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From Yulian Oifa <>
Subject Re: best practices for time-series data with massive amounts of records
Date Tue, 03 Mar 2015 15:08:38 GMT
You can use timeuuid as raw key and create sepate CF to be used for indexing
Indexing CF may be either with user_id as key , or a better approach is to
partition row by timestamp.
In case of partition you can create compound key , in which you will store
user_id and timestamp base ( for example if you would like to keep 8 of 13
digits in timestamp , then new row will be created each 100000 seconds -
approximately each day , a bit more and maximum number of rows per user
would be 100K , of course you can play with number of rows/ time for each
row depending on number of records you are receiving. i am creating new row
each 11 days , so its 35 rows per year , per user ) )
In each column you can store timeuuid as name and empty value.

This way you keep you data ordered by time. The only disadvantage of this
approach is that you have to "glue" your data when you finished reading one
index row and started another one ( both asc and desc ).

When reading data you should first get slice depending on your needs from
index , and then get multi_range from original CF based on slice received.
Hope it helps
Best regards
Yulian Oifa

On Mon, Mar 2, 2015 at 9:47 PM, Clint Kelly <> wrote:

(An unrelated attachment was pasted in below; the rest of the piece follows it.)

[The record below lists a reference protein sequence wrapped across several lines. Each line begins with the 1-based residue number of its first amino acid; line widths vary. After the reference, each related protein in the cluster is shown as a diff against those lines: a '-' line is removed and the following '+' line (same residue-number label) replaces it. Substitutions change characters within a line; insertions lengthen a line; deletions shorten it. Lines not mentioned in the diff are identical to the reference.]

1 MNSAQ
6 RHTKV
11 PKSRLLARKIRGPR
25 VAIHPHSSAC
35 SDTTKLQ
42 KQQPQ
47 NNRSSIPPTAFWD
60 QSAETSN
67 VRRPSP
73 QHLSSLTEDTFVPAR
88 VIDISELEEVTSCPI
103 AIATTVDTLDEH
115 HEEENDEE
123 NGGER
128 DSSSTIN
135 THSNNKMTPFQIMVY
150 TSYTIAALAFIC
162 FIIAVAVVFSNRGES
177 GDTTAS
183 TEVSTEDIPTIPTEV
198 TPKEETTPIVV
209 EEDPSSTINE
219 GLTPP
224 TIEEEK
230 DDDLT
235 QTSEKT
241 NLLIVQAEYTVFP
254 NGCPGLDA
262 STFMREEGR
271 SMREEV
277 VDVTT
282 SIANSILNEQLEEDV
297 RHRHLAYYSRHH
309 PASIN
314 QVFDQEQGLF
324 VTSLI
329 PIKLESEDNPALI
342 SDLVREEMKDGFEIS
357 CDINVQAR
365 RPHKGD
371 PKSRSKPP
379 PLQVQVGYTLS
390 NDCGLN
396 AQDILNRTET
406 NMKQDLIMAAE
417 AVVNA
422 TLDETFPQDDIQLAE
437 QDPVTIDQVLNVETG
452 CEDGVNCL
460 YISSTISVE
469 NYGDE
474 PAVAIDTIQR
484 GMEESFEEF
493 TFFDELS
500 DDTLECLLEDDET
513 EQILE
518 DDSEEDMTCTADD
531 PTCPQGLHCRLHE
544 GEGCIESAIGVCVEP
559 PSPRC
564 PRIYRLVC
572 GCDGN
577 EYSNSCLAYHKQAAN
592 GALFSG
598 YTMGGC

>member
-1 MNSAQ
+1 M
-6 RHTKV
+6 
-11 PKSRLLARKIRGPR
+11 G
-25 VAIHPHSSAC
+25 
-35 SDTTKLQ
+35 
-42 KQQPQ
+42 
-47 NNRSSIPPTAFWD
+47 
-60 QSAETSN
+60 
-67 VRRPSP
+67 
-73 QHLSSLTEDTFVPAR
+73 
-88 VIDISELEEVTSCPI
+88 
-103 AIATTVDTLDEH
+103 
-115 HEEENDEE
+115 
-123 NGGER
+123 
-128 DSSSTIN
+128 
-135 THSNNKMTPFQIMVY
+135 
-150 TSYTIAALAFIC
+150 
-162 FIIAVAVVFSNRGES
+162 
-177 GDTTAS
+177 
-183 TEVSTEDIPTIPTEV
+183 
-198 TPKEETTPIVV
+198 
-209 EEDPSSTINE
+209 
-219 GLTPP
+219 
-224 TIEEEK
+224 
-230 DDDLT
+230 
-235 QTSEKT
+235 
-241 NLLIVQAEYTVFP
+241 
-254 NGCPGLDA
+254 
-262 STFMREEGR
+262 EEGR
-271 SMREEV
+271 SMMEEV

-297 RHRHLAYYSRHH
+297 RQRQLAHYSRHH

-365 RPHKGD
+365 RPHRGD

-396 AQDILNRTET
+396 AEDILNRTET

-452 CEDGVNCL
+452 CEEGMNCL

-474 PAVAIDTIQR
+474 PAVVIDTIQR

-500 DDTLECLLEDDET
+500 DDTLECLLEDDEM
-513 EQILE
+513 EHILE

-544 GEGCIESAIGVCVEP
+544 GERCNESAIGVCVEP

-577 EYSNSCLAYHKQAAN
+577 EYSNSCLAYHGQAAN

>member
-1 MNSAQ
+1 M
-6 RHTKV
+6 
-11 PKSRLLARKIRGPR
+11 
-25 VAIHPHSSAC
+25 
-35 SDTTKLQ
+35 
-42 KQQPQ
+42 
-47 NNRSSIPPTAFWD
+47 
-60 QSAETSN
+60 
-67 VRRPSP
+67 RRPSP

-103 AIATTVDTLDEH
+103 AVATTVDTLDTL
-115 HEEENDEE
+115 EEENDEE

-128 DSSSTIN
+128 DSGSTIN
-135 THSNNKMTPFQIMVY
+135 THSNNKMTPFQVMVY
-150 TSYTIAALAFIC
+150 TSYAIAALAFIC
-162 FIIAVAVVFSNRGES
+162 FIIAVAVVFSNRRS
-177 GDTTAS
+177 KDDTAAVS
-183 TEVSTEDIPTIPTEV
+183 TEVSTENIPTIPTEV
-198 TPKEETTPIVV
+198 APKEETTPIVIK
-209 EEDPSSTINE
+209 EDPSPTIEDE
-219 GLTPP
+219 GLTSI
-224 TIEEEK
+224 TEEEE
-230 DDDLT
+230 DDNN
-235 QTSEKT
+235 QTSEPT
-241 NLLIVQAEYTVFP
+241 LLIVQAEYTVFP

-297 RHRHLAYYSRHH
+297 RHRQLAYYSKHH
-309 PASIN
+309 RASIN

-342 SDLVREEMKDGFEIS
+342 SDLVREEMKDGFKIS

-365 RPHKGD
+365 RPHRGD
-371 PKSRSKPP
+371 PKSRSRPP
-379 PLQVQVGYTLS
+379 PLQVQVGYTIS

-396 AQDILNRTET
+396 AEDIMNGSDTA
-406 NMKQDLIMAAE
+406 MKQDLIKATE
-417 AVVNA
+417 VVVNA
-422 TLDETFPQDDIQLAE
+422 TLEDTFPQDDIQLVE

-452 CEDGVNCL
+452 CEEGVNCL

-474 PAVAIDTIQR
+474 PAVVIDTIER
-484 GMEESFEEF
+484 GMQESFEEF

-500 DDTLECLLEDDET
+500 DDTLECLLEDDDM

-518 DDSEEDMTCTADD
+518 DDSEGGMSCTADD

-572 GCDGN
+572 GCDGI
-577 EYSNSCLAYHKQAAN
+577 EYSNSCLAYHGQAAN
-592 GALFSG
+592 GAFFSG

> Hi all,
> I am designing an application that will capture time series data where we
> expect the number of records per user to potentially be extremely high.  I
> am not sure if we will eclipse the max row size of 2B elements, but I
> assume that we would not want our application to approach that size anyway.
> If we wanted to put all of the interactions in a single row, then I would
> make a data model that looks like:
> CREATE TABLE events (
>   id text,
>   event_time timestamp,
>   event blob,
>   PRIMARY KEY (id, event_time))
> The best practice for breaking up large rows of time series data is, as I
> understand it, to put part of the time into the partitioning key (
> ):
> CREATE TABLE events (
>   id text,
>   date text, // Could also use year+month here or year+week or something
> else
>   event_time timestamp,
>   event blob,
>   PRIMARY KEY ((id, date), event_time))
> The downside of this approach is that we can no longer do a simple
> continuous scan to get all of the events for a given user.  Some users may
> log lots and lots of interactions every day, while others may interact with
> our application infrequently, so I'd like a quick way to get the most
> recent interaction for a given user.
> Has anyone used different approaches for this problem?
> The only thing I can think of is to use the second table schema described
> above, but switch to an order-preserving hashing function, and then
> manually hash the "id" field.  This is essentially what we would do in
> HBase.
> Curious if anyone else has any thoughts.
> Best regards,
> Clint

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